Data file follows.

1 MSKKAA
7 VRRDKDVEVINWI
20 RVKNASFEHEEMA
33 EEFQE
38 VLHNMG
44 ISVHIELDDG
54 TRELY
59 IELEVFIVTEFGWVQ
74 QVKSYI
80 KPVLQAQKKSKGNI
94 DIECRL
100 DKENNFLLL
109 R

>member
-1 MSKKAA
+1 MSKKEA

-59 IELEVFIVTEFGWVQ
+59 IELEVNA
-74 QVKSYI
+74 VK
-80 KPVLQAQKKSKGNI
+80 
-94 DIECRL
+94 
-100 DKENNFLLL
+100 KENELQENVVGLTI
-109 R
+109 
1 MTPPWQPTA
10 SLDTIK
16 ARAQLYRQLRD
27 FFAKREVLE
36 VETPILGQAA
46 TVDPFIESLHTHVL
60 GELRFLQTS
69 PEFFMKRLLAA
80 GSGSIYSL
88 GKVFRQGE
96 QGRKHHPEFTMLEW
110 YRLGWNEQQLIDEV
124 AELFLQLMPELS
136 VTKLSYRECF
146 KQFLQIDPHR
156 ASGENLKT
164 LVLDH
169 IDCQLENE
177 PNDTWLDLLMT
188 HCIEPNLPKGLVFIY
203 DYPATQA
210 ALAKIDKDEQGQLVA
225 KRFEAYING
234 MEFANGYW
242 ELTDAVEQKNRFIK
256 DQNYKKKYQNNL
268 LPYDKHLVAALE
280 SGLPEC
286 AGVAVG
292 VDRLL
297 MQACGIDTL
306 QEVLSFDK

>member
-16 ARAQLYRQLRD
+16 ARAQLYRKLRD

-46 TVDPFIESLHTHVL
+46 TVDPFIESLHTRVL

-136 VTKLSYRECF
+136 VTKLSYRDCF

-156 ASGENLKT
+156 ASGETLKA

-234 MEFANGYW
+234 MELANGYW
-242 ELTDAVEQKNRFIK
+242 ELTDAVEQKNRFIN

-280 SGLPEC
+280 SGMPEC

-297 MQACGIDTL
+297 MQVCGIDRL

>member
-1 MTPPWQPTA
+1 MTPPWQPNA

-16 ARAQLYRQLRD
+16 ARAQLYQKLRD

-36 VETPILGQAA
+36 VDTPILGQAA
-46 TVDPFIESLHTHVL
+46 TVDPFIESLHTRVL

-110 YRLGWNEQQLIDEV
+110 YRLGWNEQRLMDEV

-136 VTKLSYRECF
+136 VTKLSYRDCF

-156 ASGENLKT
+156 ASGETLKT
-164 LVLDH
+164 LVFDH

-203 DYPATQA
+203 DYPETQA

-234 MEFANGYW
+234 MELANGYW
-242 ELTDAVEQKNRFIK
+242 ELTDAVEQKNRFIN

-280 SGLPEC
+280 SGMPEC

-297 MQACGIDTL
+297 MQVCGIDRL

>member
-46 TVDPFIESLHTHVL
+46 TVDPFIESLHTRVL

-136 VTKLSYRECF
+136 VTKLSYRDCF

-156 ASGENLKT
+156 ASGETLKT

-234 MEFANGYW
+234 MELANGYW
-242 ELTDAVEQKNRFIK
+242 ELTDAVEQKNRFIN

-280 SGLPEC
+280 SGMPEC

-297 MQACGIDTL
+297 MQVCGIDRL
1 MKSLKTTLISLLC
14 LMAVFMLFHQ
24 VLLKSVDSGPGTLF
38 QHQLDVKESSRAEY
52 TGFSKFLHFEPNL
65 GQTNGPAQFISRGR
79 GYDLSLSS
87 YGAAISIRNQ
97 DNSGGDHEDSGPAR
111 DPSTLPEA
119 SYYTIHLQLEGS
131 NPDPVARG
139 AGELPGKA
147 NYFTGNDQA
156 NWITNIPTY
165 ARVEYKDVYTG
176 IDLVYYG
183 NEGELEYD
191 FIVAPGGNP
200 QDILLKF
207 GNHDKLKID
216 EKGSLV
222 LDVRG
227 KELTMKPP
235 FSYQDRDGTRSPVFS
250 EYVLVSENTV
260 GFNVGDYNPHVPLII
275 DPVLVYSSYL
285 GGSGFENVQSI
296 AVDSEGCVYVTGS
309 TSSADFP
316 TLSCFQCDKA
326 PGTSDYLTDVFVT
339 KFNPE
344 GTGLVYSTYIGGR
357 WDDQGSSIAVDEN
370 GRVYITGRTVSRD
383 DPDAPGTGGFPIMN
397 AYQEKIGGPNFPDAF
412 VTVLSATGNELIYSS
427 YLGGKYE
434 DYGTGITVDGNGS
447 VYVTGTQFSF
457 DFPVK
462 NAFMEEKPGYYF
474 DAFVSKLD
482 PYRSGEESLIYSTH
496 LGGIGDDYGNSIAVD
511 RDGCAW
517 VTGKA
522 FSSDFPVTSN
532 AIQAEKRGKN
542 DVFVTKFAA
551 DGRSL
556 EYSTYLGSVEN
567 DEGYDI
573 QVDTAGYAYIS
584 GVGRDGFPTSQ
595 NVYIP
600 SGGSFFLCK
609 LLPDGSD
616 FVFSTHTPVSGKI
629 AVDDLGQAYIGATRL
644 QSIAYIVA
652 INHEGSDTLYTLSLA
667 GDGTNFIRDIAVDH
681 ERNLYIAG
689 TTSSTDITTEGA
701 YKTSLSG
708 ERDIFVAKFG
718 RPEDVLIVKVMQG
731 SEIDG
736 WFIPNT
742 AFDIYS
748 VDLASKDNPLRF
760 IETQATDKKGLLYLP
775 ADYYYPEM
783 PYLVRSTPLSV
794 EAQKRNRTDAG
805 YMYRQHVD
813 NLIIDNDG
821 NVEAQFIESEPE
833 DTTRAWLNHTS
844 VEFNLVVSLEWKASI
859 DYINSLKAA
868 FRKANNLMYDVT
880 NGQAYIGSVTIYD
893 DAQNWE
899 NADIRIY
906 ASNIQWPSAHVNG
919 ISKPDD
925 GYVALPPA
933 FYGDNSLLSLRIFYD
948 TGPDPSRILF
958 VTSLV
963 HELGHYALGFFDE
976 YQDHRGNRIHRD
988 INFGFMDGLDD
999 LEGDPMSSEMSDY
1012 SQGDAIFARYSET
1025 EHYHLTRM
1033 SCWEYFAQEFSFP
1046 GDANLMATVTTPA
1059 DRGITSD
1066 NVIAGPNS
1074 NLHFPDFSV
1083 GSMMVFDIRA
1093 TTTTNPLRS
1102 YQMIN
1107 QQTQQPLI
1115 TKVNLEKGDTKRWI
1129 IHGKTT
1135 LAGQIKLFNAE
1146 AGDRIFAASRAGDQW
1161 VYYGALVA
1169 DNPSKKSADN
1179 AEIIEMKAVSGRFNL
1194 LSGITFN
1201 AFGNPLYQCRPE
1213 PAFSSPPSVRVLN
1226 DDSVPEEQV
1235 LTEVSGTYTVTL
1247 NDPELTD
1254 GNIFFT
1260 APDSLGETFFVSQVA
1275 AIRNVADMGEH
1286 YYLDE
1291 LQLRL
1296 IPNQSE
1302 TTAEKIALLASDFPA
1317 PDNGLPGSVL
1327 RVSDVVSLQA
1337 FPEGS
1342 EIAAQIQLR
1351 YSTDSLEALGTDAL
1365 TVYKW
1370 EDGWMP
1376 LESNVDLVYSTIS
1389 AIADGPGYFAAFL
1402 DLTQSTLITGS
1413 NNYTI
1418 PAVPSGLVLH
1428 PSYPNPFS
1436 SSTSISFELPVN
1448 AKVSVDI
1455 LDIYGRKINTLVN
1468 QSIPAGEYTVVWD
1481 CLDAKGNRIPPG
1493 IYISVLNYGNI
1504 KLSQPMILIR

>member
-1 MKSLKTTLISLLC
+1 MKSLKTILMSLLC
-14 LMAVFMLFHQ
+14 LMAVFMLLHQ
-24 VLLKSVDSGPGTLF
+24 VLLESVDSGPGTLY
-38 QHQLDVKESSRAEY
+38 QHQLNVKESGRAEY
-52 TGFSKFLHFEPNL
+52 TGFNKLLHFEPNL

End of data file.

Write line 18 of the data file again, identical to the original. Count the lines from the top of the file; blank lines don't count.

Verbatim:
+59 IELEVNA